Organic Food: To Buy or Not to Buy?

What’s best for your family?

It’s more complex than you think.

If you are pregnant, nursing or have a little one that is about to start eating solid foods, you may have begun to wonder about the virtues of organic food. Perhaps you’ve found it difficult to wade through the mounds of information out there. Unfortunately, it’s easy to be fearful about what you are reading.

It seems very few people have a passive response to buying organic.

We often find ourselves in one of three categories:

a) The conviction that eating organic is best for the family and the environment,
b) the belief that the organic label is overpriced propaganda, or
c) somewhere in the middle; uncertain, troubled, and maybe a bit guilty for not buying organic.


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I fell into the third category when my daughter was on the verge of eating solid foods. What began as fear-based research and discussions with my husband, ended with the decision not to go the organic route. We didn’t find conclusive evidence that convinced us that buying organic apples in the grocery store was worth the extra cost.

Here are three things to consider as you make your decision:

  1. Know that the organic label is a complex issue.

Understanding what organic means is not a simple task. When defining organically grown food, there are many factors involved and it is still unclear how many of these factors influence the results. We are not made aware, for example, of how long a farm has been using organic methods or what methods the adjacent farm is using and if that impacts the organic farm.

The main reported benefits to eating organic foods include higher levels of vitamins and minerals and exposure to fewer pesticide residues. There are plenty of studies that support these benefits of eating organic.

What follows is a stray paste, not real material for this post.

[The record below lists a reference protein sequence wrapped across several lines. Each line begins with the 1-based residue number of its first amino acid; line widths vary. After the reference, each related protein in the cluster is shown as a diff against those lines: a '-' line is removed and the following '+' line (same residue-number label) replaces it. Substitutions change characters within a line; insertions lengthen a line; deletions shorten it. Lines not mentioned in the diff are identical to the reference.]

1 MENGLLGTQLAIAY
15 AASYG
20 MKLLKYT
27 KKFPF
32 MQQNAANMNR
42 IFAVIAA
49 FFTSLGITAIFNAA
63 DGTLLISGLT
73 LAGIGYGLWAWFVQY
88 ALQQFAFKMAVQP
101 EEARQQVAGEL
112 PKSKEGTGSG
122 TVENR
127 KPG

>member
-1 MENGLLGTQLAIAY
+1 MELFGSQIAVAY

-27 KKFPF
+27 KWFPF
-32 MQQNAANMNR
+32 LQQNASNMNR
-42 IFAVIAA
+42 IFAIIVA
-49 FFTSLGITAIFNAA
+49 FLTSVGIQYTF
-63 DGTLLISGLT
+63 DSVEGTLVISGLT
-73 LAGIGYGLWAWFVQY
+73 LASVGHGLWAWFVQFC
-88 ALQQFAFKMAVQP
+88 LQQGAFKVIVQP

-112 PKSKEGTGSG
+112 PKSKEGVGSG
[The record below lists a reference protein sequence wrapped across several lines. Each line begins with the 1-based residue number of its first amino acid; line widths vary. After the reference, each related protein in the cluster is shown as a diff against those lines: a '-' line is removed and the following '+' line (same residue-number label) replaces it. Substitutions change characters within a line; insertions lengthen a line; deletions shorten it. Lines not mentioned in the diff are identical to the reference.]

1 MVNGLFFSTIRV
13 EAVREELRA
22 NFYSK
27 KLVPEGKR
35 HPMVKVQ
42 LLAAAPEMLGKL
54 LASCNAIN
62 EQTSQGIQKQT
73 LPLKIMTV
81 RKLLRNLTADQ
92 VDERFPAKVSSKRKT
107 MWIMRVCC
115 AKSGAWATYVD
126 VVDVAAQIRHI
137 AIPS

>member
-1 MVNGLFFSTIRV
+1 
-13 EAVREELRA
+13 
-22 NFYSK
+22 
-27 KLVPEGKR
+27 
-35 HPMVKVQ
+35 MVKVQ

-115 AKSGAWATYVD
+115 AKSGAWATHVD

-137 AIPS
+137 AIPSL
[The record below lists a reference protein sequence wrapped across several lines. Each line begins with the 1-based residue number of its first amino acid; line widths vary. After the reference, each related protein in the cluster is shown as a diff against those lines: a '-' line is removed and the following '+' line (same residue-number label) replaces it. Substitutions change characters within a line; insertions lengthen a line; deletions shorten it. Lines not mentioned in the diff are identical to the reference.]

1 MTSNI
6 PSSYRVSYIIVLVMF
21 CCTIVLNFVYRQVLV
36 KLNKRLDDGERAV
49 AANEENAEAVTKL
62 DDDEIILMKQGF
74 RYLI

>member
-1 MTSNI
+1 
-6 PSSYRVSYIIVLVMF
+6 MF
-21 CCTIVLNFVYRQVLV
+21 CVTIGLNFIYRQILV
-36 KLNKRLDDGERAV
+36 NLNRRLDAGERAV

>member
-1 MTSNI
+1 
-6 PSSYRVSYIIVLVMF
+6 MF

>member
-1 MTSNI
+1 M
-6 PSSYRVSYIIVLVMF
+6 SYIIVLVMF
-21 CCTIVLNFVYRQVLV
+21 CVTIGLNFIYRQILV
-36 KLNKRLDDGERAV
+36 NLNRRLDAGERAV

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On the other hand, some research also says there is little evidence of health benefits from organic foods. Still, other research suggests that the studies are often inconclusive because they are flawed or because they don’t control for all the different variables.

  1. If you choose not to buy organic, don’t feel guilty.

My family eats pretty healthy and has adopted the “most things in moderation” motto. We eat lots of fruits and vegetables throughout the day and I feel fine that they are not organically grown. The cost doesn’t offset the purported benefits for us right now.

I don’t want to live in fear of all the potential pitfalls that could transpire for my family. My husband and I make reasonable decisions, take calculated risks and live trusting that God is control of what happens to us.

There are many reasons that people buy organically grown food and I’m not saying those that do are doing so out of fear. I just know my motivation was primarily out of anxiety and I want others to be released from that as well.

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  1. Strive for common ground and allow others to make decisions according to what they believe is right.

This can be a polarizing subject amongst parents. Let’s attempt to make educated and sensible decisions for our families and trust that we all want what’s best.

Like so many things in parenting, we all have to make decisions that align with the culture of our home. Our choices don’t always have to have value assigned to them; it’s okay if our food selections differ from others.

What influences your food purchases?

Annie Wiesman

Annie Wiesman

Annie Wiesman is the co-author of “Education Begins at Birth: A Parent’s Guide to Preparing Infants, Toddlers, and Preschoolers for Kindergarten.” She is a former kindergarten teacher turned stay-at-home mom who enjoys traveling, hiking in the mountains, and creating memories together with her husband and little girl.

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